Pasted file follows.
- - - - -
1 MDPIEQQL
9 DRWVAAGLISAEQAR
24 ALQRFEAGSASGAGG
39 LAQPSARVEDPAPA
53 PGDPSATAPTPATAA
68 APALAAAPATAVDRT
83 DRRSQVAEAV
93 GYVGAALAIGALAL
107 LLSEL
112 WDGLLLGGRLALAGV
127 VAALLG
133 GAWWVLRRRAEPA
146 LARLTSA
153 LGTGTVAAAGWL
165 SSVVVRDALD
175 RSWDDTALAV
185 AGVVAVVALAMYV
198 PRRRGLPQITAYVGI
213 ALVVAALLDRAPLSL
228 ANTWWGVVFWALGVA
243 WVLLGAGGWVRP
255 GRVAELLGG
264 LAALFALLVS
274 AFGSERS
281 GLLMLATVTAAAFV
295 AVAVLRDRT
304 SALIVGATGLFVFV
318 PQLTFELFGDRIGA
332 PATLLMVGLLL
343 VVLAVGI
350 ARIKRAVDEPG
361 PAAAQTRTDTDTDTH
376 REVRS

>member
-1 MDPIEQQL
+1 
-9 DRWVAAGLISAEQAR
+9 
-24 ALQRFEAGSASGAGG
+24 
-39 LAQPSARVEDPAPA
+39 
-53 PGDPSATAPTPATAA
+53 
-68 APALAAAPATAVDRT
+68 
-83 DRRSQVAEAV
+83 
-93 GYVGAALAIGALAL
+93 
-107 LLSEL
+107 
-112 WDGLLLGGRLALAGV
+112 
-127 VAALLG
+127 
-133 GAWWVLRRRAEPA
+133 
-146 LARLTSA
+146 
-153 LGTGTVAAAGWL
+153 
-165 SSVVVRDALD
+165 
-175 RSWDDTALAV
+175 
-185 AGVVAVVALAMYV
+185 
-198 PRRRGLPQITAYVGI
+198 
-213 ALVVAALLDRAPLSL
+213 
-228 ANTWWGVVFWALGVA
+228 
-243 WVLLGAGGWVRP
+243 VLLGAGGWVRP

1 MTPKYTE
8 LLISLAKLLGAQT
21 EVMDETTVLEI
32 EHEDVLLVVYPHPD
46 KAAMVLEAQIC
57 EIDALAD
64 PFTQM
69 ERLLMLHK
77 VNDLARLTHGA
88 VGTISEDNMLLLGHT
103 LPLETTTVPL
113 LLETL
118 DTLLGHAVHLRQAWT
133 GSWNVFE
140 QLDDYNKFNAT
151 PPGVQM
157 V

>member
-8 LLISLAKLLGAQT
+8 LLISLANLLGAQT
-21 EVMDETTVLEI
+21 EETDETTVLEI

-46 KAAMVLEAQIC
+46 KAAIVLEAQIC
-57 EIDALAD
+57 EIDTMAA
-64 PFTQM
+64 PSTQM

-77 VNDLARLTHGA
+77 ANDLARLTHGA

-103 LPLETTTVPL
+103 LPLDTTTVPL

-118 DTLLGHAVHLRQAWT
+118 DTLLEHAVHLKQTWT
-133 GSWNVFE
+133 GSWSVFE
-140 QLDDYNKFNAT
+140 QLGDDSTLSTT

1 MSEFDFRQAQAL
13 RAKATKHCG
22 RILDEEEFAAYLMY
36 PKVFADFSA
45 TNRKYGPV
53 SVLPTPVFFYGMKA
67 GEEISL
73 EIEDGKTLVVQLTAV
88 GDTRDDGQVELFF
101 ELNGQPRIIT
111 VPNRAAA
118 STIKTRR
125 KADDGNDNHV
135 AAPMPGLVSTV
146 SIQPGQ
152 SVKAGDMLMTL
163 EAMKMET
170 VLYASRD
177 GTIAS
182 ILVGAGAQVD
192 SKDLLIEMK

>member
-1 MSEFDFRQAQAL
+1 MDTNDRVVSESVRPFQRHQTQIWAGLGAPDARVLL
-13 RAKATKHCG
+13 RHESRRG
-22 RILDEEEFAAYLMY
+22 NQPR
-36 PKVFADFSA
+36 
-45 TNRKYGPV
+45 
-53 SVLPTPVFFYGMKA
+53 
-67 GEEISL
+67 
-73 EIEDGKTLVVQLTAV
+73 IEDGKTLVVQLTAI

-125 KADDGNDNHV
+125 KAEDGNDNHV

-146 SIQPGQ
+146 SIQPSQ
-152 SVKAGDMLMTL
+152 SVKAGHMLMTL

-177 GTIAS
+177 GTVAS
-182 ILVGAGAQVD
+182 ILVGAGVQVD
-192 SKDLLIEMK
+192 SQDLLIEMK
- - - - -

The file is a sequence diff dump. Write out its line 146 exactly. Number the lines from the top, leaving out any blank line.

+45 